Not sure what I believe anymore, but I do know this, as I work it out I won’t be trying to foist it on anyone else.  Maybe reading about other ways to be Catholic has made me pause to think about my relationship to the Church, or maybe I’m just fed up with the tragic injustice of it, but I’m going to come back to the topic and post about the Church’s teaching on sexuality shortly.

Happy International Women’s Day

It would be a happy day indeed if we no longer needed an International Women’s Day, but alas, much misogyny/violence/discrimination abounds.   This year the theme of IWD is Women and men united to end violence against women and girls.  Here’s some tip of the iceberg stuff topical for IWD, I’ll start locally and go international.

From the ABC:

Unions are highlighting pay differences between the sexes ahead of International Women’s Day.  The ACTU says Australian women on average earn 16 per cent less than men, but that it varies between states.  ACTU president Sharon Burrow says Victorian women earn 14 per cent less than men, while in Western Australia women earn 28 per cent less because of the mining boom.  Ms Burrow says the gap will widen as the economic slowdown continues.  “We’re seeing women, young people simply being told their hours are being cut or in fact they’re not required anymore,” she said.  “That will simply add to the income disparity for women – we’re very concerned that the pay gap will simply widen as a result of the global financial crisis.”

The Catholic Church continues a grand tradition of misogynistic legality.

Brazil’s influential Catholic Church raged against an abortion carried out on a nine-year-old girl who had been pregnant with twins after allegedly being raped by her stepfather.  An archbishop for the northern region where the termination was conducted, Father Jose Cardoso Sobrinho, said the church was excommunicating all those responsible for the abortion: the medical team and the girl’s mother.  The operation – carried out because of doctors’ fears the slender girl might die if she carried the foetuses to term – was a crime in the eyes of the church, he said.  “God’s law is above any human law. So when a human law… is contrary to God’s law, this human law has no value,” [said] archbishop Cardoso.  “The adults who approved, who carried out this abortion, will be excommunicated,” said the archbishop for the Recife region.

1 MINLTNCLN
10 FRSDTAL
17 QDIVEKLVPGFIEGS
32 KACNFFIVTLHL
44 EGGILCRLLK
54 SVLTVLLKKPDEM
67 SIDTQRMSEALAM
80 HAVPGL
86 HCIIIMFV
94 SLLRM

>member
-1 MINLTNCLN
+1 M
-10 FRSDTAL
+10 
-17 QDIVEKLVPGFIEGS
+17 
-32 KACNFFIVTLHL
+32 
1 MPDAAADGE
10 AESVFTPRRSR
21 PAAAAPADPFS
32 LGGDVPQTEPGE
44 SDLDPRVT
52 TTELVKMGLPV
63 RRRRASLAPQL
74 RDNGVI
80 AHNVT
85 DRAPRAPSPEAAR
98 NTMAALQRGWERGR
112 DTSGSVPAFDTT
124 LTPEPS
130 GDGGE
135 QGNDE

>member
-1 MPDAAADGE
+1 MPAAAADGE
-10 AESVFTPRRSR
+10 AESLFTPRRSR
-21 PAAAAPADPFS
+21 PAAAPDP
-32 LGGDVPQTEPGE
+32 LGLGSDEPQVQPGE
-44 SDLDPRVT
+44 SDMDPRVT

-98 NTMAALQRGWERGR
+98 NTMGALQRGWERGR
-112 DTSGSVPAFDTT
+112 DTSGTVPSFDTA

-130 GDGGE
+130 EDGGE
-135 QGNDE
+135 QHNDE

And, of course, the Vatican backs the Bishop.  Now might be the time to announce that there goes the lasting lingering threat of my Catholicism.  Where is the compassion for the poor girl who could have died if she carried the twins to term?  Where is the excommunication/denunciation of the creep who raped and abused her?  God didn’t cause this pregnancy her stepfather did and the pontificating judgment should be directed at him and not at those trying to save the girl’s life.

Iraqi women lack basic services and widows, in particular, have no support

In Indian women are campaigning against the violence and patriarchal control aimed at them.

Poster from Pink Chaddis campaign seeking to end mob violence against women

Poster from 'Pink Chaddis' campaign seeking to end mob violence against women

From the horrific to the ridiculous –  from here, I discover that there is a 75 000 strong petition on facebook to get pole dancing included as an Olympic sport for the 2012 games.  FFS.

In other news, and this is trivial in comparison to what the women in countries such as Indian and Iraq are facing, but Barbie turns fifty tomorrow, and still looks as young and perky as ever.  Thus we see (and remember we are barely scratching the surface here) a continuum of issues faced by women, running the gamut from economic disadvantage, to intense struggle for survival and to live unmolested, right through to ideological struggles against a culture that emphasises women’s passive and ornamental sexuality at the expense of all else.  *sigh*